On Piracy

At some point in your Banana Stand’s lifetime you will become aware that people are consuming your content without paying you for it. Either someone will send you an email that’s like “hey, I think I found your book posted on this sketchy website”, or you’ll run across it while googling yourself.

So first off, yeah, it feels like a violation. I hear ya. Because, I mean, it is a violation. Regardless of whether there is an economic impact (we’ll get to that), when you see your stuff posted for download by some customer of yours, it’s a fracture of trust. Someone treated your stuff like it had worth, then turned around and was like “haha fuck that schmuck, I’m stickin’ it to the MAN“.

Secondly, congratulations. This means people want what you’re putting out there. All worthwhile content is “pirated”, always.

Ugh, that word, though. Let’s get this right out there: “piracy” is a goofy-ass term for unauthorized copying. Equating copying data with theft and murder on the high seas is the invention of a bunch of terrified movie execs who saw their firehose of blow money drying up. Ironically it’s also a word that in today’s society is mostly associated with being awesome, so double fail, movie dudes.

But it’s the word that stuck, so here we are. For convenience in this piece I’ll use that term to refer to both the folks posting the content without permission, and the folks consuming it without paying you.

So. You sell digital content from your banana stand, and those dang parrot-toting, eyepatch-rocking pirates keep stealing it. What are ya gonna do.

Here’s the thing, though: this series is mostly about selling digital content to techies, because that’s what I do and what I know. And the thing about techies is that they mostly have money, and they usually don’t mind spending it on quality content. They usually value having a relationship with the author of said content, even if it’s just a quick “thank you”.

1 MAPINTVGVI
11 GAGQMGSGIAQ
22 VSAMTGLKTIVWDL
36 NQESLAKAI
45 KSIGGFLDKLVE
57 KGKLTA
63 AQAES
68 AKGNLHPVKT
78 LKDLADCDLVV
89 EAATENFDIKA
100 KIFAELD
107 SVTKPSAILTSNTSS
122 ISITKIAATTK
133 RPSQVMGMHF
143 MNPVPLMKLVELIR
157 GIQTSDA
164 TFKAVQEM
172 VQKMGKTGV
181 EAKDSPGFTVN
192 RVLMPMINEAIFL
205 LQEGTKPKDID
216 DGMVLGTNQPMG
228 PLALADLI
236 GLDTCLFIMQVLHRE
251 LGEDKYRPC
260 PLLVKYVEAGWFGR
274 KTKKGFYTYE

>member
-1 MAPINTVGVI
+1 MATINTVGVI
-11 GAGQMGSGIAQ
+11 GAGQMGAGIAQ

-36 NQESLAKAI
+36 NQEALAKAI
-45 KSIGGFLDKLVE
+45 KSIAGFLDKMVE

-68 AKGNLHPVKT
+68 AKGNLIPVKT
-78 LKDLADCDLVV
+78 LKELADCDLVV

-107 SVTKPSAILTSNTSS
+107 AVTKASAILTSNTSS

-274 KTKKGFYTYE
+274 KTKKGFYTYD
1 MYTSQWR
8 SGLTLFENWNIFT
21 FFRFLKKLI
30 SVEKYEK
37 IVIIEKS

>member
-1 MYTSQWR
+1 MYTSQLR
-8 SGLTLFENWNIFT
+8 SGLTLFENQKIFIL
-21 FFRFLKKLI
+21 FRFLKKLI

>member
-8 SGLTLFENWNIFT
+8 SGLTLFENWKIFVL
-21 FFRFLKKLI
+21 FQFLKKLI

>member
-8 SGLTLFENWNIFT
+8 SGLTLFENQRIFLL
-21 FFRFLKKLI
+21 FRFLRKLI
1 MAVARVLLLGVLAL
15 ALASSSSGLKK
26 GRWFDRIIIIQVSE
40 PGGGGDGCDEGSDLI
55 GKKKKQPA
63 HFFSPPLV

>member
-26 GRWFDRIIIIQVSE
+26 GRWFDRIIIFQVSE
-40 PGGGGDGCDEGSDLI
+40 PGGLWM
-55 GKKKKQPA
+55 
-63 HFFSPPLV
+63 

By and large, your target audience aren’t piracy-inclined. Which leaves the small minority of consumers who are, and unless your output is wildly overpriced, those people were never going to pay you anyway. Either they straight-up can’t afford it, they are unable to pay for it (this can happen for a few reasons, we can talk about that another time), or they could but they are sociopathic little shits. In any of these cases, you were never going to get any blood from that stone.

So dealing with piracy isn’t about the money.

OK actually in one case it is. If you sell educational content to techies, at some point it will become painfully obvious that certain accounts are really being shared by a whole team or organization that’s too cheap to pay for a multi-seat license of your product. In that case I give you my 100% blessing to tell them “fuck you, pay me“. But, like, in a nicer way that hopefully nets you a long-term corporate client.

Anyway. Piracy. Look, honestly I felt like I should write this one as a companion to The Tote Bag Economy. But the truth is I don’t have a lot to say about it. It’s a fact of life, it’s an indicator of popularity, it’s not something to obsess over.

If you want to do something about it:

  • Focus on people who are selling your content as if it were theirs. That shit is evil and can hurt your brand.
  • Issue takedowns on large platforms that make it (relatively) easy, like YouTube or Scribd.
  • Give economically-disadvantaged customers other options, like pay-with-a-postcard (I’ll write about that another day).
  • Do like RiffTrax does and put a note in your content along the lines of “hey! If you got this somewhere other than my store, and you’ve gotten value from it, why not drop me a tip at [insert URL here]. Thanks!”

Finally… Just, like, be a real person in the way you present yourself in your marketing and your content. People have an easier time ripping off faceless corporate entities than relatable human beings.

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